Drink lots of water

As your skin is battling the damage from the sun’s rays, it needs moisture that it lost during your time out in the sun. If you aren’t already drinking your eight glasses of water a day, a nasty sunburn should be reason enough to get you to start doing so.

Don’t forget the moisturizer

After the initial treatment, you skin will still need some tender loving care. One of the most important things you can do to prevent skin from peeling — or at least keep it to a minimum — is to regularly apply moisturizer to the affected areas. Use scent- and dye-free moisturizer (marketed for “sensitive skin”) to keep skin irritation to a minimum.

Get more information

Stay hydrated, keep cool, and if the sunburn is too painful, you can take some ibuprofen. You should also make sure you stay covered up next time you go outside so your sunburn isn’t exposed to even more sun. Call your clinician or visit ExpressCare  if a sunburn causes you to have a fever or if you are showing signs of dehydration.

And remember, the easiest way to treat sunburn is to avoid it.

Cite: https://www.healthline.com/health/sunburn

 

How to Prevent Sport Injuries in Children

Sports may be fun for kids and parents, but accidents happen. Around one in three children in the US who participate in sports will miss a game this year due to a sports-related injury. How can you minimize your child’s risk of injury at the next game? Here are some ideas to keep in mind:

Continue reading “How to Prevent Sport Injuries in Children”

Worker’s Compensation with Pentucket

Why Choose ExpressCare for Your Employees?

 

Urgent Care

 It is likely that you will have employees who experience an injury or illness while at work which can negatively affect productivity, and ultimately, your bottom line.  Sending them to Pentucket ExpressCare is a quick and convenient option.   

Continue reading “Worker’s Compensation with Pentucket”

ExpressCare Goes Extra Mile For Walk-In Patient Follow Up

Since Pentucket Medical ExpressCare at RiverWalk opened five years ago, a score of walk-in treatment offices have sprung up around the area. Yet from the start, ExpressCare has provided a service that no other clinic can begin to offer: concierge referrals.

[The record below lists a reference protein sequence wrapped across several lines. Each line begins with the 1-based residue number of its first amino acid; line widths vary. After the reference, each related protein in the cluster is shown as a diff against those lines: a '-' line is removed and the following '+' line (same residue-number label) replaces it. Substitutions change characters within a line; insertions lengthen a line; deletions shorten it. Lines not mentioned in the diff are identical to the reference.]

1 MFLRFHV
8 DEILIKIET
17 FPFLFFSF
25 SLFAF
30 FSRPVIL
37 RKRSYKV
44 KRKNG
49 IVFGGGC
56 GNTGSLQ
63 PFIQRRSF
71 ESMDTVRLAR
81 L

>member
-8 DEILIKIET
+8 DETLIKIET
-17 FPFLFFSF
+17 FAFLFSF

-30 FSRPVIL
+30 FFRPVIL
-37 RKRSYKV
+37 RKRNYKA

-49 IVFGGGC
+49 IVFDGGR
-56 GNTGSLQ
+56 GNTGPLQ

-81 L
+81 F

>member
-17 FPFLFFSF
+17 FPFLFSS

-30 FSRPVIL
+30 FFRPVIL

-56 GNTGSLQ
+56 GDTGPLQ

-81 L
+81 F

As many as half of patients need to follow up with another physician or diagnostic resource after being seen at ExpressCare. It might be anything from a consult with their primary care doctor, seeing an orthopedist for a broken bone, care from a neurologist or ear nose & throat doc – the list goes on and on.  Before leaving ExpressCare, these patients receive a seamless handoff to whatever specialty medical help or test they require.  Continue reading “ExpressCare Goes Extra Mile For Walk-In Patient Follow Up”

ExpressCare Receives a Partners in Excellence award in Quality Treatment & Service.

We are very pleased to share that the Pentucket Medical ExpressCare Staff have received a 2015 Partners in Excellence award in Quality Treatment and Service.

A congratulatory letter from Dr. Torchiana was sent to the homes of the team leaders this week:

“As we celebrate the 20th annual Partners in Excellence awards program, we are especially proud to present this highly esteemed award to individuals and teams for their exemplary performance and for contributions “above and beyond the call of duty” to Partners HealthCare and our member institutions.”

Congratulations to Dr. Bomba and the entire Pentucket Medical ExpressCare staff for their recognition and hard work!

‘If it hadn’t been for them, I wouldn’t be here today’

pma-1
Happy Reunion: Patient Andrea Wheaton (third from left) with ExpressCare team members Ana Miranda, MA, Jenny Evans, PA, and George Summerlin, MA.

Waking on the morning of May 19th, out of breath and heart racing, Andrea Wheaton knew she needed medical attention. Looking back on it now, the 62-year-old Registered Nurse sheepishly admits that she should have called an ambulance, but ExpressCare was just down the street from her North Andover home. She drove. 

“The receptionist took one look at me,” she says. “I guess my color was terrible. Someone came immediately out of the clinic and took me in, I was never even checked in.”